Ivar himself was drinking just beer and boasting. Boasting, of course, had to be answered by boasting and with so many young men they would have to boast about what they knew more than what they had done. Ivar extended his horn to be filled as plates with sliced beef and cuts of lamb appeared and servers with jugs of wine appeared at the elbow of every nomad.

This was one of the more pleasant ways to fight a war.


The feast went on for awhile before someone made a slip. Ivar had said something about meeting the chief of the local head tribe when one of the younger warriors let slip.

"Yah you could met the chief, but it wouldn't matter, word would still have to come from..." He didn't finish before his friends stopped him by throwing some of that excellent eastern wine on his face.

Charon wrote:
Agni smiled some, his brown, nearly red, eyes scanning the room around him as his escort continued to stand around him. He was a son of the Bloody Hall. Ragnvalder may be of an ancient lineage that could date back to the beginning, but that meant little to the men of Rus. "My king wants many things." There was a not so subtle emphasis on the word king. "But it has been a long journey, Jarl Ragnvalder. If I could have some fine First Hall mead it would help my parched throat."


"Guests get mead. Boys who sing for someone whose gotten above themselves aren't Guest. Say your Jarl's piece, then we'll decide what if anything you get." Ragnvalder said his eyes narrowing. The eating and drinking in the hall stopped and warriors started to twitch in their seats. This went beyond rudeness.

Charon wrote:
Sindri laughed, the raven feather's shaking in his hair. "You must be fishing for Jormungandr to require such a fleet! Your brothers in the East would have more luck though. The frogs have him sleeping as sweetly as a hungry wolf." The ogre moved to the edge of the ship, dangling at the edge while the Drowned around him remained silent.

"My king intends to marshal his armies, as your keen hearing has no doubt told you. I come to clear the air of misgivings, lest miscommunication lead to danger for both our lands."


The Grand Admiral ignored the reference and veiled threat regarding the east. The affairs of the other fleets weren't his concern.

"Is that so, Priest? Come aboard then and we'll talk, you, myself and the Captains." He said.

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"Huh," said Ivar and took a drink. "I was a chief's son, back in Irovar. Things are different than here, of course. Back in my father's day I carried his word and his honor with me since I was sixteen. If it came out of my mouth it was if it came out of his. I would answer to him if I disgraced myself, of course, but I was a man's age and carried a man's weapons and a man's authority. Anything less would be fitting only for women and slaves."

He took a drink of beer to let his words set in for a moment. "But different lands, different customs. I'm sure you're worthy sons of worthy fathers."

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frigidmagi wrote:
"Guests get mead. Boys who sing for someone whose gotten above themselves aren't Guest. Say your Jarl's piece, then we'll decide what if anything you get." Ragnvalder said his eyes narrowing. The eating and drinking in the hall stopped and warriors started to twitch in their seats. This went beyond rudeness.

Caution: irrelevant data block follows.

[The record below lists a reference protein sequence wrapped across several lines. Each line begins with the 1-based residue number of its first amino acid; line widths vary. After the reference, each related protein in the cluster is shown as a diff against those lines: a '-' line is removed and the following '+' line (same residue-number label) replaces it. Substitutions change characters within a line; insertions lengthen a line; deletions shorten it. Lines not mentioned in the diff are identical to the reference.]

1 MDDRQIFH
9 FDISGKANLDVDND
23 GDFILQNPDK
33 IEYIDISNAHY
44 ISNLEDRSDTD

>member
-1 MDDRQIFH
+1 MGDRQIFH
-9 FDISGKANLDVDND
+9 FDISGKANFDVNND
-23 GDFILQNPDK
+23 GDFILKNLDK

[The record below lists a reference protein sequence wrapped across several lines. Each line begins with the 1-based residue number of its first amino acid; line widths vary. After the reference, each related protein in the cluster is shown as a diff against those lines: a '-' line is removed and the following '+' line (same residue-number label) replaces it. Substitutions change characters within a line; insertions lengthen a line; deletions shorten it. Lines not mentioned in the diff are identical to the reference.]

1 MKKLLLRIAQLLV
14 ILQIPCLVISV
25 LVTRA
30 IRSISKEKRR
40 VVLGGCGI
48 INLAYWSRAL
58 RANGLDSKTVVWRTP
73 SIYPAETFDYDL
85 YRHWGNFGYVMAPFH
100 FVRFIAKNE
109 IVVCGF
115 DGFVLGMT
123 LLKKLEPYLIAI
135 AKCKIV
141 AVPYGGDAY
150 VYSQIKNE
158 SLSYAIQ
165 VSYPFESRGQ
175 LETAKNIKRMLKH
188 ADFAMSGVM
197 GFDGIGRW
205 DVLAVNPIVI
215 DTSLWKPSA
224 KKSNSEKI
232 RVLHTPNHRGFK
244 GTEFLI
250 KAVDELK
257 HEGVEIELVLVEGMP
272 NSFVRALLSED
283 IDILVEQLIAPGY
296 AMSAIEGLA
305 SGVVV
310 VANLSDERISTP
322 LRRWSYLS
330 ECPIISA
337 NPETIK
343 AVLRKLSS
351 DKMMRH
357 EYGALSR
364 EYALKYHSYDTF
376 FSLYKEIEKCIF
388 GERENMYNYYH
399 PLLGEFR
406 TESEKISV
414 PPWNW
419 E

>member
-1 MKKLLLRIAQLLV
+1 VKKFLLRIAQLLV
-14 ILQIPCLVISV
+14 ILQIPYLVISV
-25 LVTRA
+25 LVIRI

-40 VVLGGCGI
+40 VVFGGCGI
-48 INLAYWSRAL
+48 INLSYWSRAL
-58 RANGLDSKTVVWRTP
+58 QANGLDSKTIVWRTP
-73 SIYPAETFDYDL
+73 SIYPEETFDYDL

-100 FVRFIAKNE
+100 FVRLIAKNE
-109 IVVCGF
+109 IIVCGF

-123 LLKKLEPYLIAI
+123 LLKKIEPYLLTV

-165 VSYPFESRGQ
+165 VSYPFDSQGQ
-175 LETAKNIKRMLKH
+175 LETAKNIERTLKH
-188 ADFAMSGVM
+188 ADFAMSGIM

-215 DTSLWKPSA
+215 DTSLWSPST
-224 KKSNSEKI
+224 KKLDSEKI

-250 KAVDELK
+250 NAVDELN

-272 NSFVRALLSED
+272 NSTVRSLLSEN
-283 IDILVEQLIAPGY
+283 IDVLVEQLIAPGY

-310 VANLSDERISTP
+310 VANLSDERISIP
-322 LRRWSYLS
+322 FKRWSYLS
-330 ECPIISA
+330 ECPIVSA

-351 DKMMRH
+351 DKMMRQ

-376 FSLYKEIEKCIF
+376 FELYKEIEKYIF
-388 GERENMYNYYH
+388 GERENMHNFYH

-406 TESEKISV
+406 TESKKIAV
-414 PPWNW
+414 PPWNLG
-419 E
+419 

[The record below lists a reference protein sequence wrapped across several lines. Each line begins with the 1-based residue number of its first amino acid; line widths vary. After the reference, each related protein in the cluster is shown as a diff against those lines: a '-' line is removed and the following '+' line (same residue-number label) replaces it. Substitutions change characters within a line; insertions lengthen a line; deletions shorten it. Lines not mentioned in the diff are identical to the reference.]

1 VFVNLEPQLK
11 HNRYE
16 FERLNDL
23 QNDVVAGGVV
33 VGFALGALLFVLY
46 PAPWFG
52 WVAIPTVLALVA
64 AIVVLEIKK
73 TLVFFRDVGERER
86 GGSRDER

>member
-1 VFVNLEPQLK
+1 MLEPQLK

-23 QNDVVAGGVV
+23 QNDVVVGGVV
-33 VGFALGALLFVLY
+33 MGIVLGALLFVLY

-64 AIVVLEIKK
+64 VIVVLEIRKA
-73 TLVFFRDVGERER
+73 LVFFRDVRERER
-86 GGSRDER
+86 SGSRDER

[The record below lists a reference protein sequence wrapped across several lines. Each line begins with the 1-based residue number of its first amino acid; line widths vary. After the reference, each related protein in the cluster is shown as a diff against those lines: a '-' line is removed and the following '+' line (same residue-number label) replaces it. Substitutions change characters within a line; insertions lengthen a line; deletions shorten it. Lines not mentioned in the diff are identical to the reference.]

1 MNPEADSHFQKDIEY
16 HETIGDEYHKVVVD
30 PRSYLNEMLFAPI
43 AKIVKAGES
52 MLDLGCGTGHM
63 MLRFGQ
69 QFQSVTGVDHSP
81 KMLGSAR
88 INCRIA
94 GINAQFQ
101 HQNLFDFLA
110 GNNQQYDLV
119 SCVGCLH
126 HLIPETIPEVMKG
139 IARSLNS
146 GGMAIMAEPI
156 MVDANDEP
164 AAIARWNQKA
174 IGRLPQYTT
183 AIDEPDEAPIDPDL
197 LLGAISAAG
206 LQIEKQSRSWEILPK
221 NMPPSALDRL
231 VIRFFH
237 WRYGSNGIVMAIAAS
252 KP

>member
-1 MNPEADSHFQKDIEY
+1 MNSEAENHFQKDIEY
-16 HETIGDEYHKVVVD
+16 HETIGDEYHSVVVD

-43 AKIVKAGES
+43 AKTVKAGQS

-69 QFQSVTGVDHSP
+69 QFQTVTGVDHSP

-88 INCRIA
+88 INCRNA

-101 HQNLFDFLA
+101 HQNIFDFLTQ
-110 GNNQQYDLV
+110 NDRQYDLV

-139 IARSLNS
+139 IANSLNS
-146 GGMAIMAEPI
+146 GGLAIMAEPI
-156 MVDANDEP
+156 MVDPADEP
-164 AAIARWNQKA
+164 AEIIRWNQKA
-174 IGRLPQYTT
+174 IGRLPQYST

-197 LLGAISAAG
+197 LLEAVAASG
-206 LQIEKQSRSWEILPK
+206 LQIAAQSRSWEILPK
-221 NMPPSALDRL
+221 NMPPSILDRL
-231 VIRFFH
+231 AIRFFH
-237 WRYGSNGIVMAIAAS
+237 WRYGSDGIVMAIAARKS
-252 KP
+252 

The honor guard of Agni moved quietly into a more defensive ring around the diplomat as they warily eyed the other warriors. Agni himself was quiet, keeping his eyes on Ragnvalder and refusing to look away.

"The early spring weather must still be in my bones, Jarl Ragnvalder. Perhaps when I have spoken, if you would be so kind I could get a cup from one of your favorites." It was a not so subtle jab at Jórunnr's theft at Ragnvalder's expense.

"My King once again asks for your allegiance. In return you and yours shall receive all the benefits and protection of being a citizen of the Kingdom of Hrafnheim. Which I am certain would be of some small help against the Selkie raids you have no doubt been experiencing. You will be given a seat upon the Council of Lords. Any outstanding feuds shall be settled with wergild, and an exchange of tribute and ring-giving shall occur."

Quote:
The Grand Admiral ignored the reference and veiled threat regarding the east. The affairs of the other fleets weren't his concern.

"Is that so, Priest? Come aboard then and we'll talk, you, myself and the Captains." He said.


Sindri scratched at his bearded chin at this offer. "Very well, admiral. Myself and a few of our captains shall be over shortly." Some of the longships moved to allow several of the captain's over to the ship Sindri was on and then they awaited Frozen Hell to come near enough that they could board her.

The ogres seemed, for the most part, to be rather at ease as they climbed up onto the much larger ship. The Drowned looked around the ship with a detached professional approval of its construction. Sindri kept his eyes on the crew however.

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Cat wrote:
"Huh," said Ivar and took a drink. "I was a chief's son, back in Irovar. Things are different than here, of course. Back in my father's day I carried his word and his honor with me since I was sixteen. If it came out of my mouth it was if it came out of his. I would answer to him if I disgraced myself, of course, but I was a man's age and carried a man's weapons and a man's authority. Anything less would be fitting only for women and slaves."

He took a drink of beer to let his words set in for a moment. "But different lands, different customs. I'm sure you're worthy sons of worthy fathers."


"Strong words. Strong words for someone under the Witch King's Yoke. Not even a man from what I hear. Has you living like those damn Romans, doesn't he? What do you really know of being free anymore?" Growled another warrior down the table. He was older then the others and not as drunk, the reason for him doing scut work was easy to see. One eyed men don't often do well on the line.